"Michelle, I am going to tell you some things you already know," she inserted into the conversation when I stopped to breathe.  "God is a good father.  He loves you, and He does not delight in your pain." She was right.  Even in the juxtaposition of presenting the facts of feeling like a spider in God's fingers just dangling over the fire next to the answer to a prayer I barely breathed out, there was evidence of God's goodness, His faithfulness, His love for me.

Of course I chewed on this all day.  I texted Herb about my cry fest, and felt at peace.  But later was feeling down again, and couldn't shake my "Job Complex."  I'm so freaking dramatic.  

"No more Adele on Pandora," I texted my brother.  "Every song is making me cry today," I wrote, thinking about all the crappy things that have happened in the last few years.  The lowlight real was playing strong in my mind and like a broken record was stuck on some continuous loops.  When he pressed me a little bit about my sadness, I tried to explain the "Job Complex."

Almost instantly, he wrote back, "I'm not convinced that we are all Job.  Does God let us suffer, or is that just life?" 

With one text, he diffused the bomb I had been wiring all afternoon.  Suddenly head knowledge started flowing in, replacing irrational emotions, reminding me in the dark what God had previously taught me in the light.

I heard a pastor say recently, "God is such a genius at taking evil and turning it into good that will be tempted to look at the good that comes from evil and think that He willed the evil to get the good."

But He didn't.  He can't.  There is no evil in Him.  Life is hard and suffering is real, and it sucks and we want to avoid it.  And we don't know why God intervenes sometimes, and not other times, and that's ok to not know the answer to that.  The struggle is real, and it's going to happen whether I am a Christ follower or not. In that same sermon (seriously, check out Mike Erre preaching about "When God Doesn't Answer" if you have time), he read Romans 8:28 and surmised these three things:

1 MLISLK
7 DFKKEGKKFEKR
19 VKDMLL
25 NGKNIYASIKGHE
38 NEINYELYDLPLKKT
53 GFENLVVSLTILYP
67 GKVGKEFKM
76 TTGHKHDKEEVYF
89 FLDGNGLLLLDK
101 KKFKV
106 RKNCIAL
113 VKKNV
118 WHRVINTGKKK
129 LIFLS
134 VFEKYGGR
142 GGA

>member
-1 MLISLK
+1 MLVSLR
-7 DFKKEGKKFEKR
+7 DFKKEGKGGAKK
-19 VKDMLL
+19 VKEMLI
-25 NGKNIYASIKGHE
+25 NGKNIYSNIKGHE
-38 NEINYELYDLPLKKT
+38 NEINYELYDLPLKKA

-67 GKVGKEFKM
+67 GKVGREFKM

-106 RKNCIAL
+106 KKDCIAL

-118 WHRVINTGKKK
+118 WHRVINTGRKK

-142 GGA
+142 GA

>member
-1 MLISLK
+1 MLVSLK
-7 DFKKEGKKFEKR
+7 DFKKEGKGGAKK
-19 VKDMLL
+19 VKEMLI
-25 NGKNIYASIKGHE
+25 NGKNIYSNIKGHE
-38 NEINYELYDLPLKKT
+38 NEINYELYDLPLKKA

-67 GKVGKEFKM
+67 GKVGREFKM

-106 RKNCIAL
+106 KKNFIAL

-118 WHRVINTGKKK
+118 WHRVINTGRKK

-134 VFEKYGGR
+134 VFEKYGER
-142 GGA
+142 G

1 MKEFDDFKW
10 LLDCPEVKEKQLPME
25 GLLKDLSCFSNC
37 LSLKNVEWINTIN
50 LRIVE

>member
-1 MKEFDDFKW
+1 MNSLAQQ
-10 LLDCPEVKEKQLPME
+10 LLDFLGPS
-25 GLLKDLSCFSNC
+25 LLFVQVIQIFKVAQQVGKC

1. God is always good
2. Evil is evil (not pretend good)
3. God's relentless commitment to bringing good from evil

I love this verse in Romans, where Paul writes about the faith of Abraham, "Against all hope, in hope Abraham believed." (Romans 4:18)

This morning, that brings so much peace to my heart. Trusting God to do and be what He promised, even in the face of a broken heart and a weary soul. Sometime in the last month, I kind of forgot that.  He has allowed free will, which has made way for sin, and, as a result, pain in this life will happen. But HE is incapable of evil.   He is a GOOD father.

Against all hope, in Hope I will believe.  I will rest my burden on Hope.  Hope looks a lot like Jesus.  

Thursday, November 5, 2015

Looking Through the Macro Lens

Sometimes we need reminded to look big picture.  You know, "In the Grand Scheme Of Things, this is not that big of a deal."

And sometimes even the Big Picture isn't reassuring.

It is in those times, that we have to look through the macro lens.  In macro photography, small things are enlarged to show beautiful, colorful detail that might otherwise be missed.

For example, these red mums.  The contrast of their scarlet color against the concrete with a little bit of moss patina.  The curve of the stem with the budding dark green leaves.  The delicacy of of the remains of a thin white spider web, trailing off the pedals, flowing in the wind.

But if you were here at my house, walking up to my front door, you would probably miss this beauty. You see, these mums are the remains of something I planted last year that failed to thrive in my flower bed this year.

You would notice the yellowed hosta, the pathetic lone daisy, the cracked concrete porch, and maybe your eye would catch the dying mum.    


As my husband says, sometimes a close up looks better than real life.

Isn't that like life sometimes?  We look around and notice all the things that are not going the way they should be going.  All the angst that weighs us down.  All the hard work and toiling that seemingly never ends.  All the hopes that remain unfilled.

But if we stop and really look through the macro lens, what might we notice?

The smoothness of Levi's cheeks when he nuzzles my face.

The strength in the squeeze of Herb's arm around my waist.